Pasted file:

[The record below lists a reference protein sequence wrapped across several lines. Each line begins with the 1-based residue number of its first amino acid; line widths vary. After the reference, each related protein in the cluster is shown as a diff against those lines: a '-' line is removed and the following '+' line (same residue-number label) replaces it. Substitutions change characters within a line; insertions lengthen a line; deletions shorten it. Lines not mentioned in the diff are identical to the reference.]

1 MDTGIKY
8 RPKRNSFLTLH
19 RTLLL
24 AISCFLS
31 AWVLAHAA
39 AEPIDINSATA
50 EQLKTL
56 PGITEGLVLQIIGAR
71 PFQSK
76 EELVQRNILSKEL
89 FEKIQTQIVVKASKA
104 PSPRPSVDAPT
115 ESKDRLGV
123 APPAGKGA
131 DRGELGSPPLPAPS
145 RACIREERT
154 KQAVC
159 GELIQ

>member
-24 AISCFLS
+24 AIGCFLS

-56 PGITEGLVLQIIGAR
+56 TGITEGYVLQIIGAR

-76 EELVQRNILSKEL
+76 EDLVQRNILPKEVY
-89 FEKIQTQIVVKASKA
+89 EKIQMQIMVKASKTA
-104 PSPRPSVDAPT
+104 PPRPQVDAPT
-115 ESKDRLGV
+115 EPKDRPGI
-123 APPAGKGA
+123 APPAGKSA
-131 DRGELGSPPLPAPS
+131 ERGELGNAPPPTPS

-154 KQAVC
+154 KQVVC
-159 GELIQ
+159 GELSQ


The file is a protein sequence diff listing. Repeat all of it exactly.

[The record below lists a reference protein sequence wrapped across several lines. Each line begins with the 1-based residue number of its first amino acid; line widths vary. After the reference, each related protein in the cluster is shown as a diff against those lines: a '-' line is removed and the following '+' line (same residue-number label) replaces it. Substitutions change characters within a line; insertions lengthen a line; deletions shorten it. Lines not mentioned in the diff are identical to the reference.]

1 MDTGIKY
8 RPKRNSFLTLH
19 RTLLL
24 AISCFLS
31 AWVLAHAA
39 AEPIDINSATA
50 EQLKTL
56 PGITEGLVLQIIGAR
71 PFQSK
76 EELVQRNILSKEL
89 FEKIQTQIVVKASKA
104 PSPRPSVDAPT
115 ESKDRLGV
123 APPAGKGA
131 DRGELGSPPLPAPS
145 RACIREERT
154 KQAVC
159 GELIQ

>member
-24 AISCFLS
+24 AIGCFLS

-56 PGITEGLVLQIIGAR
+56 TGITEGYVLQIIGAR

-76 EELVQRNILSKEL
+76 EDLVQRNILPKEVY
-89 FEKIQTQIVVKASKA
+89 EKIQMQIMVKASKTA
-104 PSPRPSVDAPT
+104 PPRPQVDAPT
-115 ESKDRLGV
+115 EPKDRPGI
-123 APPAGKGA
+123 APPAGKSA
-131 DRGELGSPPLPAPS
+131 ERGELGNAPPPTPS

-154 KQAVC
+154 KQVVC
-159 GELIQ
+159 GELSQ